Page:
# Tutorial 3: Cooling circuit model of a High-Pressure Turbine (HPT) Nozzle

Purpose/Objective

This exercise will walk the user through building a portion of the cooling circuit of a High-Pressure Turbine (HPT) Nozzle. The user will learn how to:

• Edit chamber properties
• Edit element properties
• Check the model
• Run the model
• Post-process the model
• Chamber Types: Plenum, Momentum
• Element Types: Standard Tube, Conventional Orifice,
• Fluid: Air

Step 1: Examine geometry and create plan

1. The user will be creating a model of an air-cooled HPT nozzle as shown in figure 1.01. The HPT nozzle is exposed to air heated to high temperature by combustion just upstream. This is an example model of how the nozzle could be cooled to keep the material temperature within limits.

Figure 1.01: HPT Nozzle

1. Cooling air comes in through the bottom of the leading edge cavity and pressurizes the inside of the baffle, pushing the air through the impingement holes, and then exits through the gap between the baffle and the inside wall of the leading edge cavity at the top of the nozzle (shown in Figure 1.02)

Figure 1.02: Cooling air flow path

1. To model cooling flow, the user will primarily be making use of tube and conventional orifice elements

1. Go to File → Load IGES File
2. Browse to IGES location and select open (nozzle_model.igs)

Step 3: Building Model

1. Plan model setup based on what is known about the geometry

Figure 1.04: Sketch/Outline of LE cavity

1. Drag and drop Boundary Plenum chambers at the inlet and outlet locations from Figure 1.04
• Translate (right click chamber/element → translate) option and manually editing the coordinates(Property Editor → Location), can be used to assist in placing chambers and elements in the right location
2. Use to adjust symbol and text size
3. Create a datum plane at the location of the first layer, so that chambers and elements can easily be placed on the same plane (Optional)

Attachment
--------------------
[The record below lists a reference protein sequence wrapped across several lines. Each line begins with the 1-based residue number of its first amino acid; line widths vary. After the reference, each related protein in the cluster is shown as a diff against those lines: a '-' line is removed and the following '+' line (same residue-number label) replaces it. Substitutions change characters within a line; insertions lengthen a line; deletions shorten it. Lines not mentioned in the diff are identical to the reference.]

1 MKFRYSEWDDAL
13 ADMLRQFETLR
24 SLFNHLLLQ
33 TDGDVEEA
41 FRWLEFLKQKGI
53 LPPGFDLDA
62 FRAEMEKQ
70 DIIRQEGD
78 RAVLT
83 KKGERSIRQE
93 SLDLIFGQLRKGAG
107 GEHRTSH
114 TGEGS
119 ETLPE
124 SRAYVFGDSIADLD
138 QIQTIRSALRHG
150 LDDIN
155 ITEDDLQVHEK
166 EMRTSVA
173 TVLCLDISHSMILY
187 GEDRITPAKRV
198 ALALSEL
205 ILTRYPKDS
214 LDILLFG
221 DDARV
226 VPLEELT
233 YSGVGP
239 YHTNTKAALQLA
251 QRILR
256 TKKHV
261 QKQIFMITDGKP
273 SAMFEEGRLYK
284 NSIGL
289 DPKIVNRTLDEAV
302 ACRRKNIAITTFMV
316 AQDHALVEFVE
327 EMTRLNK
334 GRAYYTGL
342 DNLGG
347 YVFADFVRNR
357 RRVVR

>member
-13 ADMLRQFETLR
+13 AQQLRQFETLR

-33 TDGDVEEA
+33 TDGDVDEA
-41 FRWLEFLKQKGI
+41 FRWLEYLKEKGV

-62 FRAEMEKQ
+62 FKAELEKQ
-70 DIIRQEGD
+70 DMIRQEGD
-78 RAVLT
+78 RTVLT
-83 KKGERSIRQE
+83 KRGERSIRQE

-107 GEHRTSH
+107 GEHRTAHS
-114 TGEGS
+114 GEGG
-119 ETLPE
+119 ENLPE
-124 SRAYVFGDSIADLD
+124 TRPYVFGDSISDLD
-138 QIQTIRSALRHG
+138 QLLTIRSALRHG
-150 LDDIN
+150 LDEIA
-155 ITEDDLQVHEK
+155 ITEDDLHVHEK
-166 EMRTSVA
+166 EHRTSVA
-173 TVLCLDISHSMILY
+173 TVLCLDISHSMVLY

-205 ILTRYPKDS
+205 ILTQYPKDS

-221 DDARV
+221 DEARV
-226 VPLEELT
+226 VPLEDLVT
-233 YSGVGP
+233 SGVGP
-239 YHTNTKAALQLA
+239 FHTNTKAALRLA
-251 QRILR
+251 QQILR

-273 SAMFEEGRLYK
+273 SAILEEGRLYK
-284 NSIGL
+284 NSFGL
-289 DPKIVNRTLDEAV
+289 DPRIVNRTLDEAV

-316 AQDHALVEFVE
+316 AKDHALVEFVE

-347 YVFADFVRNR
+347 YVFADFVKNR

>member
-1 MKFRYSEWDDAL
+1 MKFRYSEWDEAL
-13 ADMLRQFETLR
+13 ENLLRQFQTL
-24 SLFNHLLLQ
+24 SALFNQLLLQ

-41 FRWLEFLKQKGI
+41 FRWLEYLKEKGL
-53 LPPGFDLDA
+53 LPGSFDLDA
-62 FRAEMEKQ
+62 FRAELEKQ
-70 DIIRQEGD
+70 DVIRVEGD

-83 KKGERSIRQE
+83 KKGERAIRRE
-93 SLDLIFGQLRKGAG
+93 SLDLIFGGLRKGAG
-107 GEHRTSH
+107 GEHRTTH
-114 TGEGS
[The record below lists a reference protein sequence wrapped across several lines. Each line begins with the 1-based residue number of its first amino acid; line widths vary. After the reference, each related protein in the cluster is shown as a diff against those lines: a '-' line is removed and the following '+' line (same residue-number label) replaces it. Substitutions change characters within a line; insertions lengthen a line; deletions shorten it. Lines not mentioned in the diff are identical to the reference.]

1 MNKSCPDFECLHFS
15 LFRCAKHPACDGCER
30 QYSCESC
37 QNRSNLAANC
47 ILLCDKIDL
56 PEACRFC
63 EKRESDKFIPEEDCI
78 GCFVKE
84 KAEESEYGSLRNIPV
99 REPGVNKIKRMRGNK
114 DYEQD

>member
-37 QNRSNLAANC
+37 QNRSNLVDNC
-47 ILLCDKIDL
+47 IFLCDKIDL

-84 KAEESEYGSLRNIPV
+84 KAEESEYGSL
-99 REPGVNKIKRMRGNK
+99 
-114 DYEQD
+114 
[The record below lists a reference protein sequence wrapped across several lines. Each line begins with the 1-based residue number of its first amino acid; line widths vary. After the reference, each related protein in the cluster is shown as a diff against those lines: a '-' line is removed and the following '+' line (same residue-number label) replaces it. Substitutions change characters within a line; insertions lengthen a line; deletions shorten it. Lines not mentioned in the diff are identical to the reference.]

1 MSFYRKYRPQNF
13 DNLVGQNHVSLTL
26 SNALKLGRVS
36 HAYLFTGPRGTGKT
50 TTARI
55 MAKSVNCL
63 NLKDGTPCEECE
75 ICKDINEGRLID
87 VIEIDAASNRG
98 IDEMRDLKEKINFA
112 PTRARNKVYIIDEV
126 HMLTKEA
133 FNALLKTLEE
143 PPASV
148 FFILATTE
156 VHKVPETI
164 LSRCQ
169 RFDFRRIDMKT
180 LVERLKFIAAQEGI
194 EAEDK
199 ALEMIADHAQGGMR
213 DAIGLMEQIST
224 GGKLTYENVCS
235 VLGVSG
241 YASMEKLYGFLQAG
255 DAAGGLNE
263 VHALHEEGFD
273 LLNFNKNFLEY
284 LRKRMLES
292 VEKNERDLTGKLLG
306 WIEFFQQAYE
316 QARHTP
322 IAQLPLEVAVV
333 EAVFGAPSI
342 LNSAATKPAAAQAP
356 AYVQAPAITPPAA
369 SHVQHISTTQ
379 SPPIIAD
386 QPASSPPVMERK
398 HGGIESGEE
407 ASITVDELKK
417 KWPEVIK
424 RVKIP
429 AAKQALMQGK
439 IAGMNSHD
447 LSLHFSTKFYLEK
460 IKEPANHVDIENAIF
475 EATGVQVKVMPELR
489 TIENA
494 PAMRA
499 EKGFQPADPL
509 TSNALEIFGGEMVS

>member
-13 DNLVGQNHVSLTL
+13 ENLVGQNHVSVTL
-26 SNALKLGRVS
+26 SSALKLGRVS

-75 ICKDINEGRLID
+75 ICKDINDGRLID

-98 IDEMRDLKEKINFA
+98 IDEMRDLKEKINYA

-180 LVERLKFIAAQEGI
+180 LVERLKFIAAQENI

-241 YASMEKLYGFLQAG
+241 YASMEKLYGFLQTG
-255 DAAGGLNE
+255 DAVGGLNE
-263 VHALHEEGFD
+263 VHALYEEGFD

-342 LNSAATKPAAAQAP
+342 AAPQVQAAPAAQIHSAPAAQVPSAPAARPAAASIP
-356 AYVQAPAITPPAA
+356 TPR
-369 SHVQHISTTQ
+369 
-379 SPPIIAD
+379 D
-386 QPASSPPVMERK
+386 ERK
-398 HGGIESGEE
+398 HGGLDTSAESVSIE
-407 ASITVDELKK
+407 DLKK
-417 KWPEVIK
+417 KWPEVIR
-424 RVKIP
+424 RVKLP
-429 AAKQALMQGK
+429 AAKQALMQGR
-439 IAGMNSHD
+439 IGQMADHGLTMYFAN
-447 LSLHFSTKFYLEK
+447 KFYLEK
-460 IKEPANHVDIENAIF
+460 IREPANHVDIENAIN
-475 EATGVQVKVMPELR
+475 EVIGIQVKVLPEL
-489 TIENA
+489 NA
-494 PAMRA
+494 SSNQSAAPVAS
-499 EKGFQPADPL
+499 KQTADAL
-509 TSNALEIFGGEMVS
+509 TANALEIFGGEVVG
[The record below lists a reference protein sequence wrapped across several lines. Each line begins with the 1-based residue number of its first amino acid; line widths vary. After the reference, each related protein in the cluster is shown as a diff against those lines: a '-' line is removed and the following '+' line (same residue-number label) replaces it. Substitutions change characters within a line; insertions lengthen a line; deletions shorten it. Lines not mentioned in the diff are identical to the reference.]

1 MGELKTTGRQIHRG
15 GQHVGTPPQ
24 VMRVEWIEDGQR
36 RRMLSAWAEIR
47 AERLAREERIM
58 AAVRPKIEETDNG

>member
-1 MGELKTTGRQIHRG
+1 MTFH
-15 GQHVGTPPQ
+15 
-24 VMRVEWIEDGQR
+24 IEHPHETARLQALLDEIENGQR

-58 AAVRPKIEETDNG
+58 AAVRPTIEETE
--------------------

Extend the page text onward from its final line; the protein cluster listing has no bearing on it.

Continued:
1. Go to PreProcessing → Datum Planes to bring up the Datum planes tab
2. Click Create, name it Layer 1, and set the Z Reference Point to 0.3
3. Click Save and check the box next to it to make it current (Figure 1.05)
4. Unchecking the “Current” checkbox will enable the user to place chambers and elements anywhere on the model again

Figure 1.05: Creating a Datum Plane can help with placing Chambers and Elements on the same plane

1. Place non boundary momentum chambers around the inlet LE cavity as shown in Figure 1.04
• Pressing and holding “Shift” while dragging chambers and elements enables snapping to IGES vertices for easier placement (Figure 1.06)

Figure 1.06: Snapping to IGES vertices

1. Place a non-boundary momentum chamber at the center of the LE cavity
2. Connect the momentum chambers between the baffle and the LE walls with Standard tubes. The direction of these tubes is hard to predict, but the Flow Simulator solver is able to reverse the flow direction if needed. You can create the tubes in the direction shown in Figure 1.04 or you can use your own directions.
3. Connect the single momentum chamber at the center of the cavity to the momentum chambers between the baffle and LE wall with Conventional Orifice elements

Figure 1.07: Chamber and Element set-up of bottom layer

1. Select all tube elements and switch Geometric Input Choice from Hyd Diameter to Area
1. Set Area to 0.051 in^2
2. Set Length to 0.2788 in
3. Set Hide Advanced Options → Heat Addition → Wall Temperature to 800 F. This is to simulate some heat transfer to hot metal. The 800F is an estimate of the average metal temperature surrounding the tube. A more accurate method would be to create a thermal network to model the heat transfer.
2. Select all Conventional Orifice Elements and switch Area/Diameter to Diameter
1. Set Diameter to 0.03 in
2. Set Cd to 0.8
3. Set Hide Advanced Options → Element Multiplicity → No. of Streams Entering and Exiting to 10